The New York Attorney General’s office will soon reveal that Julio Ramirez has pleaded guilty to misdemeanour charges of securities fraud related to the New York State Common Retirement Fund kick-back scandal, according to the Wall Street Journal. The Securities and Exchange Commission is expected to file a separate civil suit, the paper said.
Ramirez – who worked for Blackstone Group-affiliated placement agent Park Hill Group from 2005 to March, and previously for Los Angeles-based placement agent Wetherly Capital – was reportedly an associate of Henry Morris. Morris is a former political operative in New York accused of being the central figure in an alleged scheme to demand sham finder’s fees from investment firms seeking pension commitments.
Morris and several others have been indicted, including Saul Meyer, founder of Dallas private equity advisor Aldus Equity. Morris has denied wrongdoing and Meyer has pleaded not guilty to charges of securities fraud brought by the New York Attorney General, Andrew Cuomo. The SEC has filed separate civil complaints.
Aldus’ attorney, Matthew Orwig, said previously the SEC charges are “appalling and careless with the law and peoples’ reputations”. The SEC charged Aldus “without completing an investigation or even having a conversation with Aldus partners before it took legal action”, Orwig said.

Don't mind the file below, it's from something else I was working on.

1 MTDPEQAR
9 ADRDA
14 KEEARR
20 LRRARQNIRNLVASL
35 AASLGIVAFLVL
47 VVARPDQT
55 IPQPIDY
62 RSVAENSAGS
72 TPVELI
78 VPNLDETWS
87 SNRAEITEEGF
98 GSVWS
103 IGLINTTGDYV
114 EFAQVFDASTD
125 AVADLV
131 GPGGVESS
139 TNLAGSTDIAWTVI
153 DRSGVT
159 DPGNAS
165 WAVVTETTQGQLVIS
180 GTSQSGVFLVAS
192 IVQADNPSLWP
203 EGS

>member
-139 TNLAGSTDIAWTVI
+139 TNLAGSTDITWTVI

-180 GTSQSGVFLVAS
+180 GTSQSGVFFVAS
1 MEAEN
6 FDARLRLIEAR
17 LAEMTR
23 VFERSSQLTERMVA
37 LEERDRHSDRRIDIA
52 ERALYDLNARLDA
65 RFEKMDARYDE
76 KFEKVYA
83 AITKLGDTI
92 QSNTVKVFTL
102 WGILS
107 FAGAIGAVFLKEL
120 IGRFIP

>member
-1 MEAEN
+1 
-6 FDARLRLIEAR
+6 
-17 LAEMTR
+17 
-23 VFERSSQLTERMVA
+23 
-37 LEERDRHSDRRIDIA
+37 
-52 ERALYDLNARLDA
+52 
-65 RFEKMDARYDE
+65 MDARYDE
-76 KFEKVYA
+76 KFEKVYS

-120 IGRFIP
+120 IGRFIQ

According to the New York Attorney General’s indictment cited by the Wall Street Journal, Ramirez and his company Ramirez Partners received payments from Wetherly as well as Aldus; Ramirez would then in turn pay Morris. Wetherly has not been charged with any wrongdoing and is cooperating with the investigations, sources told the Wall Street Journal.
“Ramirez informed us that this was how Morris wanted to be paid for his services,” a Wetherly spokesman told the paper.
“Two of these payments, for a combined $313,750, are described in the indictment as money laundering by Morris,” the paper said.
A Blackstone spokesman said that Ramirez left Park Hill of his own accord in late March, saying he wanted a “lifestyle” change and had “the desire to start his own firm”.
“After he left, his name started to pop up in this [kick-back] investigation so we began our own internal investigations,” the spokesman said. The firm found no evidence of any misconduct or violations during Ramirez's tenure, he said.